Japanese Prime Minister Shinzo Abe said yesterday he wanted to meet Chinese and South Korean leaders to explain why he visited a controversial war shrine, seen by critics as a symbol of Tokyo’s wartime aggression.
Abe’s Dec. 26 visit to Tokyo’s Yasukuni Shrine, where Japanese leaders convicted as war criminals are enshrined along with other war dead, infuriated China and South Korea and prompted concern from the US, a key ally.
“Seeking dialogue with China and South Korea is extremely important for the peace and security of this region,” Abe said at his annual new year press conference after paying a customary New Year’s visit to a shrine in the central city of Ise.
“I would like to explain my true intentions regarding my visit to Yasukuni. There aren’t any direct approaches being made to set up such meetings at present, but the ‘door for dialogue’ is open, as always,” Abe added, using what has become a standard phrase regarding summits with his northeast Asian neighbors.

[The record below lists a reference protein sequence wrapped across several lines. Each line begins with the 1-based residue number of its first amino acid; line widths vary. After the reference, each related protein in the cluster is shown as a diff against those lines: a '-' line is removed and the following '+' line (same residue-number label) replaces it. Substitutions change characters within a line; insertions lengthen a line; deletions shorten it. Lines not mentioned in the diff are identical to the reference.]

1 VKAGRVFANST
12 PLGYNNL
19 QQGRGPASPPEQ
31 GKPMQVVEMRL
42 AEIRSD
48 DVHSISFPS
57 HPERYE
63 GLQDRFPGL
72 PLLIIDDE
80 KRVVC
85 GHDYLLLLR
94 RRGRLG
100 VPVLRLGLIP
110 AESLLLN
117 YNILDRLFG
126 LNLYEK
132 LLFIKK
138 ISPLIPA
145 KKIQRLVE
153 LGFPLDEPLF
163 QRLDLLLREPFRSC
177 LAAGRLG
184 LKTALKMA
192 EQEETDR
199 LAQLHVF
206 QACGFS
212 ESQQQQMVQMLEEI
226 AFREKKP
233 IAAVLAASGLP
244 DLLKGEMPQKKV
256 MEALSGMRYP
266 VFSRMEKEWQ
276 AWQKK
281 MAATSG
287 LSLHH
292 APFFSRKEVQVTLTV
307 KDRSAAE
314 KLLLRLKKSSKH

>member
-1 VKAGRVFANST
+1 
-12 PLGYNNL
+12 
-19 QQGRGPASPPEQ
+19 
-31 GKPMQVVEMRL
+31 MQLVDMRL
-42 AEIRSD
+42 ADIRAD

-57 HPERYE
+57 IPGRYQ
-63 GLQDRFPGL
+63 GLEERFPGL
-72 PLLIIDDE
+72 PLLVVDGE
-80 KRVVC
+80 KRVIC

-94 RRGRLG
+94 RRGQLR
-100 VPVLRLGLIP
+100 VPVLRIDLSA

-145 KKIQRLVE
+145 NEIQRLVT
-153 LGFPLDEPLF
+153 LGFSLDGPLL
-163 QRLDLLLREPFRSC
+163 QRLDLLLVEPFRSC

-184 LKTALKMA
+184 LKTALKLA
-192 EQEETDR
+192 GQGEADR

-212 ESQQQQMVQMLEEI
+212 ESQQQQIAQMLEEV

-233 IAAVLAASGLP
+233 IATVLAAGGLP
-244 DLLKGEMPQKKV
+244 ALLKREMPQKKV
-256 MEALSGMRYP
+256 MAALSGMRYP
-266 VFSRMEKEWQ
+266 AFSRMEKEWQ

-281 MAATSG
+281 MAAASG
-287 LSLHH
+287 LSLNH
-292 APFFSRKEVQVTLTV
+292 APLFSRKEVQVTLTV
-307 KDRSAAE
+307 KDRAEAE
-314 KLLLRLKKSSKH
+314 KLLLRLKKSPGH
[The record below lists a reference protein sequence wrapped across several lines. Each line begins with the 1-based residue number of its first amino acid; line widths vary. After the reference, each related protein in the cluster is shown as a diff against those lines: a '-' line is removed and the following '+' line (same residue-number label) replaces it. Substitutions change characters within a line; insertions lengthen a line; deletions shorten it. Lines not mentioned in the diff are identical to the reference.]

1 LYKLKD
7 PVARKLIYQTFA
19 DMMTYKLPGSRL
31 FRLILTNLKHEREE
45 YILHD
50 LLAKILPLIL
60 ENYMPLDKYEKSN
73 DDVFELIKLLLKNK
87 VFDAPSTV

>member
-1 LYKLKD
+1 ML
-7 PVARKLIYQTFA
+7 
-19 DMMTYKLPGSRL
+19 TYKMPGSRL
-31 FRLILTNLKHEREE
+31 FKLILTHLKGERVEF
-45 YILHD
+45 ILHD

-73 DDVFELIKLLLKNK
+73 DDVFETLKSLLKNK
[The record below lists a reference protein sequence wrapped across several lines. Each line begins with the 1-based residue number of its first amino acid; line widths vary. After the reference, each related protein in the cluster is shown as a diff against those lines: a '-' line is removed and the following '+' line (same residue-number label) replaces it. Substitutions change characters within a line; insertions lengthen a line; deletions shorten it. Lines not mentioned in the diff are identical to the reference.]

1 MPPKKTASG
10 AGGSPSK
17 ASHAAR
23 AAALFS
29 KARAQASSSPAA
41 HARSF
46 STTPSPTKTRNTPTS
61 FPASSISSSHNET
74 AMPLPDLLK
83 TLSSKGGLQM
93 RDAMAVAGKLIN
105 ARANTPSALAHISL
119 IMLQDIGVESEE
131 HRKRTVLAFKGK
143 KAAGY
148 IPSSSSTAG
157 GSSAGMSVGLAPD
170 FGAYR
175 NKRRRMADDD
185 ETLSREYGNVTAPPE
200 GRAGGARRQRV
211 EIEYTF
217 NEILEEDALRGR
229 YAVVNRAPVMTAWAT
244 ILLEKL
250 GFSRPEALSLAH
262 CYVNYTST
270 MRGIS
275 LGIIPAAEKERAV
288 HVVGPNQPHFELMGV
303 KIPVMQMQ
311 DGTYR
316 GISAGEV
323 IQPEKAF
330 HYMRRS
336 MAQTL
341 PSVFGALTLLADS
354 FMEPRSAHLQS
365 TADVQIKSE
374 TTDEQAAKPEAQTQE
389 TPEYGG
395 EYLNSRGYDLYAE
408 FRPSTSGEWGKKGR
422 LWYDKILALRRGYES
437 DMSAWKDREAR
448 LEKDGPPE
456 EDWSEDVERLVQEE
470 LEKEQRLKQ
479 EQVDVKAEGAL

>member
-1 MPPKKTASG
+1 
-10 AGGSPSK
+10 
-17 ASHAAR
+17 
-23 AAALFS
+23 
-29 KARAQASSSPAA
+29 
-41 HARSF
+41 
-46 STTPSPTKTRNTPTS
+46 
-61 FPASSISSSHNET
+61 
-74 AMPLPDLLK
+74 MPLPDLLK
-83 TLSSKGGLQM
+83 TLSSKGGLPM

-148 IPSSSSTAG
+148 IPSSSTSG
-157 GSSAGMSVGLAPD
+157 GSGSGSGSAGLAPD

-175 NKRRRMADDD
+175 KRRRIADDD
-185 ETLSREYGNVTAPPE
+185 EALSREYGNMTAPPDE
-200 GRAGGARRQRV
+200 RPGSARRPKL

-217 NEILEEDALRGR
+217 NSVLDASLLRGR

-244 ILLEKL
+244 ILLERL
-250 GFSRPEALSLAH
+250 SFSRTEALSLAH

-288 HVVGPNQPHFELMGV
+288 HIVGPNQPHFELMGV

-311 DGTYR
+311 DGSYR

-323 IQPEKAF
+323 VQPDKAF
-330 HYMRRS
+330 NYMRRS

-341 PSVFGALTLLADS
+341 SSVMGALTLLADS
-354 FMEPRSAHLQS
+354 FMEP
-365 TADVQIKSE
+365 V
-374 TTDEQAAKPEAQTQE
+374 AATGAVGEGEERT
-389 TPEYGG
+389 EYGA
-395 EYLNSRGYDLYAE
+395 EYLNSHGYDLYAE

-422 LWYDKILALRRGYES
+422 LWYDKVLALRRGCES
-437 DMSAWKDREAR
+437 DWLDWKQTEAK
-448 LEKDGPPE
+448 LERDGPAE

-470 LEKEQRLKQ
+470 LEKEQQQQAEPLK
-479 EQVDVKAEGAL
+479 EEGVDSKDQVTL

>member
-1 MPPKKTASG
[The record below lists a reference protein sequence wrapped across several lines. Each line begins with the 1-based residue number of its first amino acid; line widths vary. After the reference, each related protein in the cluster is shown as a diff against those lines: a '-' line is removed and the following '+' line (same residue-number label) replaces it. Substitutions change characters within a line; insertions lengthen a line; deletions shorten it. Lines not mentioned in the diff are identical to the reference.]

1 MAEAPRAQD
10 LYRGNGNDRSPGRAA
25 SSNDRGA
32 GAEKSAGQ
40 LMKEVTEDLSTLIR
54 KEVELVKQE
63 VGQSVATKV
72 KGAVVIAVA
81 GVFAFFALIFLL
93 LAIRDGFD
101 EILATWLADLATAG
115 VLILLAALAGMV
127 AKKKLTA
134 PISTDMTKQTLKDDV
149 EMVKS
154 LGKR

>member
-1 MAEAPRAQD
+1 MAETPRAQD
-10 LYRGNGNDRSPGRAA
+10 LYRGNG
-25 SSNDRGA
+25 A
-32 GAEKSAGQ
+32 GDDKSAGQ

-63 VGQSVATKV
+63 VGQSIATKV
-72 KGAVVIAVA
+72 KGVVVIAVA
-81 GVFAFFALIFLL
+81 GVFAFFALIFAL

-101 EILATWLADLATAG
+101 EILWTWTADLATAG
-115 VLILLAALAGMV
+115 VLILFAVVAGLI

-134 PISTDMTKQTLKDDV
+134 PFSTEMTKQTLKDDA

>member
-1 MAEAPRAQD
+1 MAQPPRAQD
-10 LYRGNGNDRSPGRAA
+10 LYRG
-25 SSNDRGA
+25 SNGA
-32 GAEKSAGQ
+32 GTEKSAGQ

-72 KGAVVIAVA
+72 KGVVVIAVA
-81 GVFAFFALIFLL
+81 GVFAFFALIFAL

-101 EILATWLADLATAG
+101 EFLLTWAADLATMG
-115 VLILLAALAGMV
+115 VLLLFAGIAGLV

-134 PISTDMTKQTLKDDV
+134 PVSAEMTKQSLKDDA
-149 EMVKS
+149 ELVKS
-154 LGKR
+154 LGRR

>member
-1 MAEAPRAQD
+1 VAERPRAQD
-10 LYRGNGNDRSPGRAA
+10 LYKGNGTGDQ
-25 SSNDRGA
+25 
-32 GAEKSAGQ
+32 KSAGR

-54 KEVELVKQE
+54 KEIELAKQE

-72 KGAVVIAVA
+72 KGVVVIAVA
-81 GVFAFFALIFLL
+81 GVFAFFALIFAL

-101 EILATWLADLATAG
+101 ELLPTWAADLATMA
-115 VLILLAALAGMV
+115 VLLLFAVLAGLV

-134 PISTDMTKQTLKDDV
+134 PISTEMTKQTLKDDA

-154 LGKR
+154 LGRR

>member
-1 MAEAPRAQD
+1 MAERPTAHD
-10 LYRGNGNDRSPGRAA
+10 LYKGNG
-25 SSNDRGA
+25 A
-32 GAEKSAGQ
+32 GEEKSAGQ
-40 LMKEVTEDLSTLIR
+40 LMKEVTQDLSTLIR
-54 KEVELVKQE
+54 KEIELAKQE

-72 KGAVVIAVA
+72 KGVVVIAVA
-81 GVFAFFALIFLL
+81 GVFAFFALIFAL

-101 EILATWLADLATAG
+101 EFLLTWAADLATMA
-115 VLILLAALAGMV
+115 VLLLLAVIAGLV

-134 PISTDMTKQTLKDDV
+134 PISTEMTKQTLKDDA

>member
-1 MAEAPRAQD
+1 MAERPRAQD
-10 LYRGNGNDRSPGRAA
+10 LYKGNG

“Because we have issues and problems, I believe it becomes more important that the leaders open our hearts and talk without preconditions,” he said.
China and South Korea have been especially touchy about visits to the shrine by serving Japanese prime ministers and Abe is the first leader to pay homage at Yasukuni while in office since 2006.
Paying respects at Yasukuni is part of Abe’s conservative agenda to restore Japan’s pride in its past and recast its wartime history with a less apologetic tone.
He also wants to ease the restraints of Japan’s post-World War II pacifist constitution on the military, a move also likely to infuriate China and South Korea.
Abe said he hoped to deepen debate about constitutional reform within Japan and that he was confident he could make Beijing and Seoul understand.
“I am sure that I will be able to obtain the understanding of nearby nations about my administration’s pursuit of peace if I explain it thoroughly,” he said.
In his speech, Abe also stressed his commitment to boost Japan’s once-floundering economy, including supporting much-needed wage-hikes that economists say are vital if his efforts to spark real inflation are to take root.
Additional reporting by AFP